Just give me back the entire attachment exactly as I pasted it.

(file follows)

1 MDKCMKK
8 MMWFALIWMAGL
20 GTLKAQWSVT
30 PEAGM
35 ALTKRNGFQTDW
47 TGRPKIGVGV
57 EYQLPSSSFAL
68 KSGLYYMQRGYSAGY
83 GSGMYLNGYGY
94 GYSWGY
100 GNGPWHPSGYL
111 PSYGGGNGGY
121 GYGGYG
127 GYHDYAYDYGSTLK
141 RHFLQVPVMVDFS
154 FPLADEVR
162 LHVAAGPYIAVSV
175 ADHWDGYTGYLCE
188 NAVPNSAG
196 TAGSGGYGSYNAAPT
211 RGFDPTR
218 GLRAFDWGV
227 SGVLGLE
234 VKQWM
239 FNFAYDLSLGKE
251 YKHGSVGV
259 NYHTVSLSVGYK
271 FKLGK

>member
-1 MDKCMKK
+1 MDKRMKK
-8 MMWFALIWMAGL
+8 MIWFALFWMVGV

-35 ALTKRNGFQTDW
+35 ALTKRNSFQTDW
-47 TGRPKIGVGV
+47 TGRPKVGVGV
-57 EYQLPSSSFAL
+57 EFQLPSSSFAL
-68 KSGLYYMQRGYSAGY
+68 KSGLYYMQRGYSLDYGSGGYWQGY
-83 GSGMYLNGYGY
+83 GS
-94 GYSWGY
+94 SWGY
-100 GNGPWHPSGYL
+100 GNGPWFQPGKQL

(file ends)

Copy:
1 MDKCMKK
8 MMWFALIWMAGL
20 GTLKAQWSVT
30 PEAGM
35 ALTKRNGFQTDW
47 TGRPKIGVGV
57 EYQLPSSSFAL
68 KSGLYYMQRGYSAGY
83 GSGMYLNGYGY
94 GYSWGY
100 GNGPWHPSGYL
111 PSYGGGNGGY
121 GYGGYG
127 GYHDYAYDYGSTLK
141 RHFLQVPVMVDFS
154 FPLADEVR
162 LHVAAGPYIAVSV
175 ADHWDGYTGYLCE
188 NAVPNSAG
196 TAGSGGYGSYNAAPT
211 RGFDPTR
218 GLRAFDWGV
227 SGVLGLE
234 VKQWM
239 FNFAYDLSLGKE
251 YKHGSVGV
259 NYHTVSLSVGYK
271 FKLGK

>member
-1 MDKCMKK
+1 MDKRMKK
-8 MMWFALIWMAGL
+8 MIWFALFWMVGV

-35 ALTKRNGFQTDW
+35 ALTKRNSFQTDW
-47 TGRPKIGVGV
+47 TGRPKVGVGV
-57 EYQLPSSSFAL
+57 EFQLPSSSFAL
-68 KSGLYYMQRGYSAGY
+68 KSGLYYMQRGYSLDYGSGGYWQGY
-83 GSGMYLNGYGY
+83 GS
-94 GYSWGY
+94 SWGY
-100 GNGPWHPSGYL
+100 GNGPWFQPGKQL